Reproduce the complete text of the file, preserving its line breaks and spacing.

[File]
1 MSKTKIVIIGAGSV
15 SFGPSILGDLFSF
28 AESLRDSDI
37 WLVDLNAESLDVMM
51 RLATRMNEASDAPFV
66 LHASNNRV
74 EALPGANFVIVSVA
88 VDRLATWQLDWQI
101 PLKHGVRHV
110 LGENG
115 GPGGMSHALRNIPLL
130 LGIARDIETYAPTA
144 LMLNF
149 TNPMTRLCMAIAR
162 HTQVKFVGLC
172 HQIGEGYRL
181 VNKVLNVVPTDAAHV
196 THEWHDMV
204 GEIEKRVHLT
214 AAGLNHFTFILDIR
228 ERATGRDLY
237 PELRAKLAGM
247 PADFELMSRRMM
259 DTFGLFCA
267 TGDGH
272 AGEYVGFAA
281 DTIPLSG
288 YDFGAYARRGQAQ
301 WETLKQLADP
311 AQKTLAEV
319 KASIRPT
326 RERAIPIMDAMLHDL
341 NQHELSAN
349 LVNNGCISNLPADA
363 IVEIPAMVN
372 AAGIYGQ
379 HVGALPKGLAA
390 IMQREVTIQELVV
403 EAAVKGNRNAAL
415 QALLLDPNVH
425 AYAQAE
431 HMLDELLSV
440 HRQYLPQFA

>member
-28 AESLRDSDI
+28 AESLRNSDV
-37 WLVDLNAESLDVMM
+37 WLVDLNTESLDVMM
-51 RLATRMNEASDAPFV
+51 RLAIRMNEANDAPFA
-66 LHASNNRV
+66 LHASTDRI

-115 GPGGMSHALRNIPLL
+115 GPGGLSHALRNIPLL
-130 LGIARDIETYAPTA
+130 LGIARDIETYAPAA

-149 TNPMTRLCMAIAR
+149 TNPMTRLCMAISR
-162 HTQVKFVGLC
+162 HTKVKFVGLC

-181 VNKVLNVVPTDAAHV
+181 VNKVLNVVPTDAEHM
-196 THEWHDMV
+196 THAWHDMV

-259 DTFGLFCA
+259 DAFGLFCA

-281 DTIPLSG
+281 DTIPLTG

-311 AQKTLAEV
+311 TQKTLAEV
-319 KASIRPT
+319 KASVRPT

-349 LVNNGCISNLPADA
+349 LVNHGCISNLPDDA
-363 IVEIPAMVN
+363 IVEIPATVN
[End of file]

1 MSKTKIVIIGAGSV
15 SFGPSILGDLFSF
28 AESLRDSDI
37 WLVDLNAESLDVMM
51 RLATRMNEASDAPFV
66 LHASNNRV
74 EALPGANFVIVSVA
88 VDRLATWQLDWQI
101 PLKHGVRHV
110 LGENG
115 GPGGMSHALRNIPLL
130 LGIARDIETYAPTA
144 LMLNF
149 TNPMTRLCMAIAR
162 HTQVKFVGLC
172 HQIGEGYRL
181 VNKVLNVVPTDAAHV
196 THEWHDMV
204 GEIEKRVHLT
214 AAGLNHFTFILDIR
228 ERATGRDLY
237 PELRAKLAGM
247 PADFELMSRRMM
259 DTFGLFCA
267 TGDGH
272 AGEYVGFAA
281 DTIPLSG
288 YDFGAYARRGQAQ
301 WETLKQLADP
311 AQKTLAEV
319 KASIRPT
326 RERAIPIMDAMLHDL
341 NQHELSAN
349 LVNNGCISNLPADA
363 IVEIPAMVN
372 AAGIYGQ
379 HVGALPKGLAA
390 IMQREVTIQELVV
403 EAAVKGNRNAAL
415 QALLLDPNVH
425 AYAQAE
431 HMLDELLSV
440 HRQYLPQFA

>member
-28 AESLRDSDI
+28 AESLRNSDV
-37 WLVDLNAESLDVMM
+37 WLVDLNTESLDVMM
-51 RLATRMNEASDAPFV
+51 RLAIRMNEANDAPFA
-66 LHASNNRV
+66 LHASTDRI

-115 GPGGMSHALRNIPLL
+115 GPGGLSHALRNIPLL
-130 LGIARDIETYAPTA
+130 LGIARDIETYAPAA

-149 TNPMTRLCMAIAR
+149 TNPMTRLCMAISR
-162 HTQVKFVGLC
+162 HTKVKFVGLC

-181 VNKVLNVVPTDAAHV
+181 VNKVLNVVPTDAEHM
-196 THEWHDMV
+196 THAWHDMV

-259 DTFGLFCA
+259 DAFGLFCA

-281 DTIPLSG
+281 DTIPLTG

-311 AQKTLAEV
+311 TQKTLAEV
-319 KASIRPT
+319 KASVRPT

-349 LVNNGCISNLPADA
+349 LVNHGCISNLPDDA
-363 IVEIPAMVN
+363 IVEIPATVN